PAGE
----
Drive follows a diverse group of competitors participating in a
cross-country road race - all hoping to win its $32 million prize. The open
shows live action of cast members in photoreal, stylized CG vehicles.
The sequence was created by
Picture Mill creative director William Lebeda and was art directed by Brad
Berling. It begins with a rapid pan across the windshield of the Dodge
Challenger, driven by cast members Nathan Fillion and Kristin Lehman, and then
crosses to a mid-70's Firebird, occupied by Mercea Monroe and driver Riley
The camera then swoops under the
vehicle and pans up inside the Impala, driven by Kevin Alejandro and J.D. Pardo,
who look out the window to reveal cast member Emma Stone in the back seat of
her father's Taurus. The camera pans through the back window, turns over, around
and into the large windshield of an LR3, driven by Rochelle Aytes and Taryn
Manning. It then moves down to a spinning hubcap and transitions into the
driver's seat of a minivan, occupied by Melanie Lynskey.
Finally, the view moves to the
rear of the minivan, which sports a metallic Drive logo. The shot widens out and elevates, showing the cars
speeding off under a freeway sign that reveals the names of executive producers
Tim Minear and Ben Queen.
Art director Brad Berling
estimates that only two seconds could be spent on each character. "All these magical transitions were going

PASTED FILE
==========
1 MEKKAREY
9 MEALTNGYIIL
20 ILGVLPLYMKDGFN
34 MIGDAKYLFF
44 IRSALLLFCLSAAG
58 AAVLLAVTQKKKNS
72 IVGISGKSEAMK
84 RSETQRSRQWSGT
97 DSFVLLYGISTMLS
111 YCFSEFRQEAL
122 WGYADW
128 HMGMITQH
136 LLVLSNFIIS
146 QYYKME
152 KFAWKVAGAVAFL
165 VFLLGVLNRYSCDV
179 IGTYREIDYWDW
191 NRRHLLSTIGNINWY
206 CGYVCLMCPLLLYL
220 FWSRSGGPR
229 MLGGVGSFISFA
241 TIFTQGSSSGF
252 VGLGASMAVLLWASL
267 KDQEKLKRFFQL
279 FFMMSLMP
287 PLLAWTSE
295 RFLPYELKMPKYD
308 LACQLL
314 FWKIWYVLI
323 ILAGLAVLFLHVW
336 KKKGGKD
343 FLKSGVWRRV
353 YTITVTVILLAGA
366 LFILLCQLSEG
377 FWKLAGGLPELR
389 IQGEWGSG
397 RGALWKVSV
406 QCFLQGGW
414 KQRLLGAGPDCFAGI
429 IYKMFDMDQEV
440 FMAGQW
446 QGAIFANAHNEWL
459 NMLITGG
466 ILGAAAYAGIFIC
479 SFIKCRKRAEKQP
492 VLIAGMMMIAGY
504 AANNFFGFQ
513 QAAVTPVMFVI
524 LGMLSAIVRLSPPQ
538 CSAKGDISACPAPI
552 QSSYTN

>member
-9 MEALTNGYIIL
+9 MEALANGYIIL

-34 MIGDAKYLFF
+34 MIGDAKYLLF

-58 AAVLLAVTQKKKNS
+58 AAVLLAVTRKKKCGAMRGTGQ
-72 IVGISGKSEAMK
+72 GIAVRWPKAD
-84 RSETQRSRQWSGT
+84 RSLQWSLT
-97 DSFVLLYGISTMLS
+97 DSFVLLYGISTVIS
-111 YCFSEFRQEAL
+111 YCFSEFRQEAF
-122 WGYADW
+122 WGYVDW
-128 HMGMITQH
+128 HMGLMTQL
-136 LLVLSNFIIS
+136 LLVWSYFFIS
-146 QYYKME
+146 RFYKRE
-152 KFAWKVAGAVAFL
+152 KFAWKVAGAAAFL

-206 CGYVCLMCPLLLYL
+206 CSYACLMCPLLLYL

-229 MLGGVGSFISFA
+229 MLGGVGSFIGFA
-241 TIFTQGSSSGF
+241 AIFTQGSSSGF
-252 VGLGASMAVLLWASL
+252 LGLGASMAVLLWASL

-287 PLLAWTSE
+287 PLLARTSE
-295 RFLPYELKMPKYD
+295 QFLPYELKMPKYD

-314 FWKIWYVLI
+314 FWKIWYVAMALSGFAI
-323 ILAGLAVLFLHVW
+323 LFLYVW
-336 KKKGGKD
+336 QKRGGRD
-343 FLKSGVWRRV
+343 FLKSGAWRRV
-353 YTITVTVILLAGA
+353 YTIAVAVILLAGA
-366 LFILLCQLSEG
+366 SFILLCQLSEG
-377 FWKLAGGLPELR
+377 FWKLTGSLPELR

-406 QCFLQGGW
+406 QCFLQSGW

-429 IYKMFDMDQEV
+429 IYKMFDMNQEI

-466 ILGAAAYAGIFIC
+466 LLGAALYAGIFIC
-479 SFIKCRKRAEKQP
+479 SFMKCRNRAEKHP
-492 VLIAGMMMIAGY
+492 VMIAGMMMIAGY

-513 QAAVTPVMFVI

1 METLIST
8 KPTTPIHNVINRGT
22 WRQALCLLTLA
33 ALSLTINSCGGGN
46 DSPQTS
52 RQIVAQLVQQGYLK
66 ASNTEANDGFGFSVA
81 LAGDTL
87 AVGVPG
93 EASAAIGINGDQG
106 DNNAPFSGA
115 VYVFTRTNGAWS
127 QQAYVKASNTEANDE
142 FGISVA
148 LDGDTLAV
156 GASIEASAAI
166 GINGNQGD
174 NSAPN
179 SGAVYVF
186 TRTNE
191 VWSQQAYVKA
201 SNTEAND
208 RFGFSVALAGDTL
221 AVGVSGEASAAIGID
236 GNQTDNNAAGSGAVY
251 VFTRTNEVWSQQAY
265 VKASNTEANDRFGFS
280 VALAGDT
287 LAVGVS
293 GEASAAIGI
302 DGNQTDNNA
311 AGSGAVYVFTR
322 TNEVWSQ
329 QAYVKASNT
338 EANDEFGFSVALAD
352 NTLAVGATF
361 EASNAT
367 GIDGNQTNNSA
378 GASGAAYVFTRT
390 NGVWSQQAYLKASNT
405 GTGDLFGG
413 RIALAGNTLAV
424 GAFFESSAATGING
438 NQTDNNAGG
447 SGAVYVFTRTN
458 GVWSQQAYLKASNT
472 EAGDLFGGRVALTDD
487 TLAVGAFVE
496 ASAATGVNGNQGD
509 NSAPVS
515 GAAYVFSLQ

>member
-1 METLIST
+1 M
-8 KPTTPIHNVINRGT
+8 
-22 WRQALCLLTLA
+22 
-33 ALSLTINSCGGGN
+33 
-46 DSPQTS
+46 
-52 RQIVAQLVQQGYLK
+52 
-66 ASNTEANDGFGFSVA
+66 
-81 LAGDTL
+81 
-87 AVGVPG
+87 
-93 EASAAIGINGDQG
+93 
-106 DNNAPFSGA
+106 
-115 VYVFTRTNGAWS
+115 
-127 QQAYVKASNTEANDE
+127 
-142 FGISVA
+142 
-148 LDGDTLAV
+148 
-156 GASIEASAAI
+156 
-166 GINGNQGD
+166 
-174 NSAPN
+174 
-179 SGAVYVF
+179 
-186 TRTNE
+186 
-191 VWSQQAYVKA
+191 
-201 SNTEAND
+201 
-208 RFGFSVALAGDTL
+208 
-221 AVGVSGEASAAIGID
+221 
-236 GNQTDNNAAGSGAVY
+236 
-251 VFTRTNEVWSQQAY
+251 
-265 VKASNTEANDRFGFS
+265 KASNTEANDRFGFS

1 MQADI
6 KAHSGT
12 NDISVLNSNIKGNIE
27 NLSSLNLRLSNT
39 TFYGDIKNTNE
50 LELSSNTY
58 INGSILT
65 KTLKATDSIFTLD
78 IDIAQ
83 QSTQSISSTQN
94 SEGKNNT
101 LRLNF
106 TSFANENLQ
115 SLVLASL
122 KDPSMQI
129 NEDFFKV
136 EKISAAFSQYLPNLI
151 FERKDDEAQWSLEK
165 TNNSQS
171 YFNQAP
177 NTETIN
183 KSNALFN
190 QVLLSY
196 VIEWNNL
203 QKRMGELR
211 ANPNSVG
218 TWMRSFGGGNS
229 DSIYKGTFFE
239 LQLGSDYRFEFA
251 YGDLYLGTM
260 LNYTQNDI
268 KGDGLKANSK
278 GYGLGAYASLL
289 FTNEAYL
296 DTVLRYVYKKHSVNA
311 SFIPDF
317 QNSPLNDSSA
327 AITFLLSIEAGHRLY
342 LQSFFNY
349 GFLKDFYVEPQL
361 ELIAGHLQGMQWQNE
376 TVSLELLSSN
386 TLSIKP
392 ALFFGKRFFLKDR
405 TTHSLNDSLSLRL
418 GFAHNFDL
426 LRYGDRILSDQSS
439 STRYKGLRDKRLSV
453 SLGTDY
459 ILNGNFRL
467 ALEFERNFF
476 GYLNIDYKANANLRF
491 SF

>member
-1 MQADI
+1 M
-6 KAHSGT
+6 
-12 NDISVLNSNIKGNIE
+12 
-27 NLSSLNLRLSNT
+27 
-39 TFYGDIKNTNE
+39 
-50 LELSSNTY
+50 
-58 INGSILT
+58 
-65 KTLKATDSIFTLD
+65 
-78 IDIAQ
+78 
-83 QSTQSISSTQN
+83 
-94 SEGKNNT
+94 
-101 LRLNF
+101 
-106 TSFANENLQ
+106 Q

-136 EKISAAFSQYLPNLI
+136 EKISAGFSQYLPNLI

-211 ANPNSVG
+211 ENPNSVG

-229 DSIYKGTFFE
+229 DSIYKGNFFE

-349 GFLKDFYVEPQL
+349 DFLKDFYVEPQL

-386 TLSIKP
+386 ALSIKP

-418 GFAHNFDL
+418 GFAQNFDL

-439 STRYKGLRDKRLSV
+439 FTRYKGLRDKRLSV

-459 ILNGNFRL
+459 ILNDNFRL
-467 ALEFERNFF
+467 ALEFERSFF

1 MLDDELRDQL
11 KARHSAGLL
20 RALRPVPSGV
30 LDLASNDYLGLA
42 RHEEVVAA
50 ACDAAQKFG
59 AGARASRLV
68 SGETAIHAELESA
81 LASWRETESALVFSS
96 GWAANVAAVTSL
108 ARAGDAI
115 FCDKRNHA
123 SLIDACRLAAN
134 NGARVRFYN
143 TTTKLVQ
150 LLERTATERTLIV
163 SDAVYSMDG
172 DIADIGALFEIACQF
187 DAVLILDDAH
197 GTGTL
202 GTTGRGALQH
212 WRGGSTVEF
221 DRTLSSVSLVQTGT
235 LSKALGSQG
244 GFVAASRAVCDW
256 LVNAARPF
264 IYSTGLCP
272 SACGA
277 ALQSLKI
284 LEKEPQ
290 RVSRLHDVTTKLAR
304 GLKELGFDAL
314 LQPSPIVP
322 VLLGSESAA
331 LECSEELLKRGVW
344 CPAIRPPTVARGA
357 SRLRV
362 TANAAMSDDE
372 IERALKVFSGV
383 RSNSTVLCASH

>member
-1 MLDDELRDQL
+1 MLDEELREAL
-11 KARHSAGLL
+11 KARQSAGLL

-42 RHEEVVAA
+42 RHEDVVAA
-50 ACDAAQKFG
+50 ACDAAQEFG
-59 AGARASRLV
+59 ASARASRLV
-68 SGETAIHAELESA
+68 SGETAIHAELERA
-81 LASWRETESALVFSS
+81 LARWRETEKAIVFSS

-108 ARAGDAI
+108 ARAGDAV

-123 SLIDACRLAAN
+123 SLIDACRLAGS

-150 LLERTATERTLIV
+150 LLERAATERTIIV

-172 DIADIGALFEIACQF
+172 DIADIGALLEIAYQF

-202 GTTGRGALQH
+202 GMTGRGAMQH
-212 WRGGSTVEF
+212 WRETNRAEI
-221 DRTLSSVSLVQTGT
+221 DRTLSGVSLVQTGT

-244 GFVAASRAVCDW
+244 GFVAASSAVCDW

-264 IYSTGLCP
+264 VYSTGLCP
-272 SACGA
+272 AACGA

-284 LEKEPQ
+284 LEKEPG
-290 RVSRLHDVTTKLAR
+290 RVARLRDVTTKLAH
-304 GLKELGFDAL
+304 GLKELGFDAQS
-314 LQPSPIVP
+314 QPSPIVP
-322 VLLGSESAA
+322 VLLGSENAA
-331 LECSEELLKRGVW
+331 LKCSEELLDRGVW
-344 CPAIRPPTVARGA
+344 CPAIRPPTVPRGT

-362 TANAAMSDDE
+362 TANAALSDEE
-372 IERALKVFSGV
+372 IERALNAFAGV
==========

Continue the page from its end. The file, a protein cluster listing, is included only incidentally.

to have to be very quick and the choreography very fast and expressive in order
for this to work," he notes.
A huge emphasis was placed on
previz, working out timings and camera moves for each shot, character and
vehicle modeling, color design, texture mapping, and background element design.
In addition, primitive shaded views of the characters were placed in the
vehicle models for positioning purposes.
The Drive cast was assembled for a live action shoot, directed by
Picture Mill's Lebeda. Seated in green screen chairs and shot in HD, each actor
had to instantly communicate their character's attitude. A telescopic
Technocrane was used during the shoot and camera moves were later fed into
2d3's Bijou for 3D match moving. Maya was used for animation.
The sequence took two months to
produce. Additional Picture Mill credits included executive producer Ty Van
Huisen; designer Ken Pelletier; 3D modeler/animators Bryan Thombs, Jon Block
and Scott Signorel; 2D compositor Josh Novak; and producer Christina Hwang.